The instructing pilot, Lt. Ruth, 31, was hellbent on teaching his advanced flight student Lt. Burch, 25, the old maxim, "There are old pilots and there are bold pilots..." At T-minus 35 seconds, Ruth deviated from the flight path and commenced a descending turn to demonstrate terrain-following techniques. He then returned the aircraft to Burch and instructed him to make a hard right turn.
But the plane was too slow and too low. In response to the irregular maneuvers the T-45C Goshawk training aircraft stalled above the rising terrain. Too low. Too slow. Too late. Unable to eject safely, both lieutenants earn entry into the Double Darwin Awards archives.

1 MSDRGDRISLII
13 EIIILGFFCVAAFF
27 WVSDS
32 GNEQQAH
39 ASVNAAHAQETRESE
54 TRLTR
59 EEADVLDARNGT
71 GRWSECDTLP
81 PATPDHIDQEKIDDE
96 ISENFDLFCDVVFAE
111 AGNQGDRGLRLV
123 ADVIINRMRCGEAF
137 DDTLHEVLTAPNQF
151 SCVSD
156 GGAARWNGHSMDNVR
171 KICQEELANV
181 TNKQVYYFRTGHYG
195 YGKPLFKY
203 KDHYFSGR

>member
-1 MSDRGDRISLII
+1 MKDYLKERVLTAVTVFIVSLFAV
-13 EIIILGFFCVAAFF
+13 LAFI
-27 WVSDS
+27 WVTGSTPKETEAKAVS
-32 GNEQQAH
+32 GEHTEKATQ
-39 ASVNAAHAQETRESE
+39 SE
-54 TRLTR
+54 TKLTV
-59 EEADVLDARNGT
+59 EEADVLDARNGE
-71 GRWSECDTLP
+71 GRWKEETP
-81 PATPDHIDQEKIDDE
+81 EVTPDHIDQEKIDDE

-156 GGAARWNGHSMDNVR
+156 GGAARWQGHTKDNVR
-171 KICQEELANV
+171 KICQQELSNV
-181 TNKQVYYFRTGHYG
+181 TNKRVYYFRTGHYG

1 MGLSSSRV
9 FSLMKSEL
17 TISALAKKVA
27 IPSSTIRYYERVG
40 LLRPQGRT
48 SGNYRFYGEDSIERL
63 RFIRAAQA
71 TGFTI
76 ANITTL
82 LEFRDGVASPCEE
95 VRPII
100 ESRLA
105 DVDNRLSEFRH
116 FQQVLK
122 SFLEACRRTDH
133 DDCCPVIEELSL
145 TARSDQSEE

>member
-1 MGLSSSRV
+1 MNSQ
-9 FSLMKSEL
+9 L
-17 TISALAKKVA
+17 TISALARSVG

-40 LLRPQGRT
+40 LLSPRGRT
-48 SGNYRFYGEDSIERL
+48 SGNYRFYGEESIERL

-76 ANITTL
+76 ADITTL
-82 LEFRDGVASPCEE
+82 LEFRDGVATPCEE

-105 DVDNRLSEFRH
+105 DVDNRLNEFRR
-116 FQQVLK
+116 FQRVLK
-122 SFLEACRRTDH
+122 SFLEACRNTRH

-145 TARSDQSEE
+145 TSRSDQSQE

According to USNI Aviation News, "The Navy determined that aggressive and unsafe behaviors by an Instructor Pilot and Student Naval Aviator led to the T-45C Goshawk crash."
The pilots were steeped in an aggressive ONAV top-gun culture. Heeding the warning of the daredevils' deadly antics, "The naval aviation training community took the crash investigation process as an opportunity to rededicate itself to the culture of safety and strict adherence to standards."
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